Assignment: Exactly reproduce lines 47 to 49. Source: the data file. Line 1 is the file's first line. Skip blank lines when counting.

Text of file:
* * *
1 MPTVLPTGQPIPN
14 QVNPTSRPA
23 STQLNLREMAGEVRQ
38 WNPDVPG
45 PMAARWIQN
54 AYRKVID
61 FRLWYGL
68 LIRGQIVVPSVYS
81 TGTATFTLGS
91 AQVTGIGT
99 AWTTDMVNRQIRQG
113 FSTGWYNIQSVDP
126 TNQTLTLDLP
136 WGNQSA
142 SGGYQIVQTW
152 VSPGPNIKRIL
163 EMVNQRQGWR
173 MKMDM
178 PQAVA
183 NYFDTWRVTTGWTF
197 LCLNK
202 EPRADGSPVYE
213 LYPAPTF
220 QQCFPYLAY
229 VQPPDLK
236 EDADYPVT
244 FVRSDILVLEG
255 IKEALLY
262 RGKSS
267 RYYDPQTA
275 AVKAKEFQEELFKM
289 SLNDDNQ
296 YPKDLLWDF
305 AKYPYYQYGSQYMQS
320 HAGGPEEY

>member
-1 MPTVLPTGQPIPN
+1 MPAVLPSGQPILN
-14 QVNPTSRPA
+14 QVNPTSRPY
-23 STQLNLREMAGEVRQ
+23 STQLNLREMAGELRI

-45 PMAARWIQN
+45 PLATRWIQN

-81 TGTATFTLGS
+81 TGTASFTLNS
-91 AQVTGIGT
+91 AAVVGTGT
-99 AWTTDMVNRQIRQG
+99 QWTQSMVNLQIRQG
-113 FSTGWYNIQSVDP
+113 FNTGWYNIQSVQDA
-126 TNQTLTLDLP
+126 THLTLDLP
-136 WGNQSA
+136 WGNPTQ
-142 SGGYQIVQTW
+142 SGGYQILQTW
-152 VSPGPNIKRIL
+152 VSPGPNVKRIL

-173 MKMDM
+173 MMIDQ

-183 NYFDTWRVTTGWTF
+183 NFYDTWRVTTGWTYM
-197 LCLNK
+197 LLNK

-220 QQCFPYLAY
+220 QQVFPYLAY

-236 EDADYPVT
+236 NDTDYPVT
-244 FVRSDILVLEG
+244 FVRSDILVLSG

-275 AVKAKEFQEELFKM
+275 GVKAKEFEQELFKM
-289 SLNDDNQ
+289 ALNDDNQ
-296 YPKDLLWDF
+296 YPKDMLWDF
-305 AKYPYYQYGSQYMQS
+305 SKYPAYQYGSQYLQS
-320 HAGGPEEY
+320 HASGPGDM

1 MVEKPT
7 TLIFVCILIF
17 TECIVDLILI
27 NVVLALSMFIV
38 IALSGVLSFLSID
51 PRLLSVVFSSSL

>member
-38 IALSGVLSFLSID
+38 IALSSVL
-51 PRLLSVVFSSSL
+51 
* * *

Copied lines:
-91 AQVTGIGT
+91 AAVVGTGT
-99 AWTTDMVNRQIRQG